“Today I learned that it’s important to be in the Word,
but it’s more important to have the Word in you.” – S. Dean Pinney
“Read the Bible.” That phrase seems laced into any discussion about Christian growth. You want to grow in your relationship with Christ? Read the Bible. You want to be a better Christian? Read the Bible. Want spiritual victory, want to know more about God and how He operates? Read the Bible.
I don’t mean to be nit-picky but yes, in and of itself, reading the Bible will not make us more holy or acceptable in God’s sight. There is more to it than just picking up this wonderful book and reading it. The saying, “you get out of it what you put into it” is certainly true in our approach to becoming more familiar with the Bible.
I’ve admitted before that I don’t do well with one-year bible reading plans. I’m guilty of doing my three chapter sprint, slapping the book shut and diving into my day, barely remembering what I read. To remember what I’ve read takes intentionality and effort.
In my last post, I told about the Memorize The Word course that helped me make the connection between the Bible and daily life. One of the lessons covered Five Ways to Know the Bible. I’d like to share those with you.
Study: Ezra 7:10
Memorize: Psalm 119:11, Deuteronomy 6:6
Meditate: Deuteronomy 6:7, Joshua 1:8, Psalm 1:2,3
The course material provided Scriptures for each way. To tell you the truth, in my humble opinion, the verses for the first two were so vague and lame, I’m not even going to mention them. I think I can figure out two reasons why Scripture is fairly silent on these first two methods of becoming familiar with the Bible. First, hearing and reading are so obvious, they almost don’t bear mentioning. There are plenty of examples of people reading and listening to the word of God. Ezra and Nehemiah read the Word to the people who listened and responded. Paul tells Timothy to attend to the public reading of the Word. So, while there are examples, there are no verses that actually say – “Read the Bible.” It’s a given.
The second reason is found in how many Scriptures talk about the next three ways to know the Bible. You can’t stop with just hearing and reading. It’s not enough. If you want to be “in the Word” and have the Word be “in you,” you need to put some muscle into it. You need to take more time than a once through read. Like the Ethiopian eunuch in Acts 8, you need to ask questions and compare Scripture with Scripture. As I mentioned in my last post, you need to put it in your memory banks so the Holy Spirit has something to work with when you encounter real life. And finally, you need to mull over it, think about it, pray about it long after you close the book – that’s the essence behind meditation.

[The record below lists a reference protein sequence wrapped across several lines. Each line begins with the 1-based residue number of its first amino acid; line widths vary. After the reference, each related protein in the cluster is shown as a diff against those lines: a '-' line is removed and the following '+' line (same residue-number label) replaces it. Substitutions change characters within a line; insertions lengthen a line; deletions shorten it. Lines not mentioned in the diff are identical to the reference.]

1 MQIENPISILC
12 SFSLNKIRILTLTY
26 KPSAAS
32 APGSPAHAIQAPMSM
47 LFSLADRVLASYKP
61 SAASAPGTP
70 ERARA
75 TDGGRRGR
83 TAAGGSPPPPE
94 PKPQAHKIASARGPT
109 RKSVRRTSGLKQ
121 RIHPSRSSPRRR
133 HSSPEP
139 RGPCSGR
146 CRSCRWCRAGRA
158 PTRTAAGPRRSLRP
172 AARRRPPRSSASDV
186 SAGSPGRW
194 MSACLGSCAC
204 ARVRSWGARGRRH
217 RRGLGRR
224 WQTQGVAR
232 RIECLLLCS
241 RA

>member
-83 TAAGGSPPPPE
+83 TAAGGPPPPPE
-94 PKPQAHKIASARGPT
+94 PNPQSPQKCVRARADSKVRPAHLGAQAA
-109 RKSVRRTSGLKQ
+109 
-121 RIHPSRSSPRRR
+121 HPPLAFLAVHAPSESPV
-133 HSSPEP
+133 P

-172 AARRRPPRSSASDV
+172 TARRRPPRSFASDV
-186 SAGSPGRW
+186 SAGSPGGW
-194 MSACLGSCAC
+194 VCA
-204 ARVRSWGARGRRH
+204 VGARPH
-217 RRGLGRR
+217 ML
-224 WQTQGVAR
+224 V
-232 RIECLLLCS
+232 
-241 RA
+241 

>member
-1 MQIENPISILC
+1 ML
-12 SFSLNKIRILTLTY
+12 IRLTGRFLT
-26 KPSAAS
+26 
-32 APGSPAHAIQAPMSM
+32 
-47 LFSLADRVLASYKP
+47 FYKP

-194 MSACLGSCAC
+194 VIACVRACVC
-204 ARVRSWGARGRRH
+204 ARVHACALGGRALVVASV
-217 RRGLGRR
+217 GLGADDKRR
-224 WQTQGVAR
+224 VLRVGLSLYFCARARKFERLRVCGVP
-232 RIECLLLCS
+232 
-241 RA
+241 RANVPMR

You see, in Eastern religions, meditation means to empty one’s mind. In Christianity, mediation means to fill your mind with the Words of God.
With all due respect to the producers of the Memorize the Word course, I believe Scripture tells us two more ways to know and internalize God’s Word.
Check out the rest of Ezra 7:10, also James 1:22. James specifically says DON”T merely listen – do what it says.
I was in 4-H for many years, a fantastic hands-on program that teaches kids life skills. The 4-H motto is “learn by doing.” That applies to God’s Word as well. You will get the most out of the Bible when you actually do it. As you take the plunge and act in a way that shows you trust God by the way you are obedient to what His Word tells you to do,then in response, God shows himself faithful, the next time you are challenged to choose between right and wrong, both God’s Word and your experience from the last time will guide you into making the right choice. It gets easier every time because you know His way as outlined in the Bible is best.
Look at Psalm 145. (I call this the Teacher’s Psalm.)
“One generation will commend your works to another.
They will tell of your mighty acts.
They will speak of the glorious splendor of your majesty.
And I will meditate on your wonderful works
They will tell of the power of your awesome works.
And I will proclaim your great deeds.
They will celebrate your abundant goodness
And joyfully sing of your righteousness.” (v. 4-7)
Many teachers, including myself, are convinced that we learn more than our students do. Telling others about my faith and what I see God doing helps me articulate and process what I read and study. I understand God’s Word best when I talk about it to other people.
If you really want to know more about God, yes, reading the Bible is a good starting point. Don’t stop there though. Study it, memorize it, internalize it, practice it, and share it. Only then will God’s Word become real to you and change your life.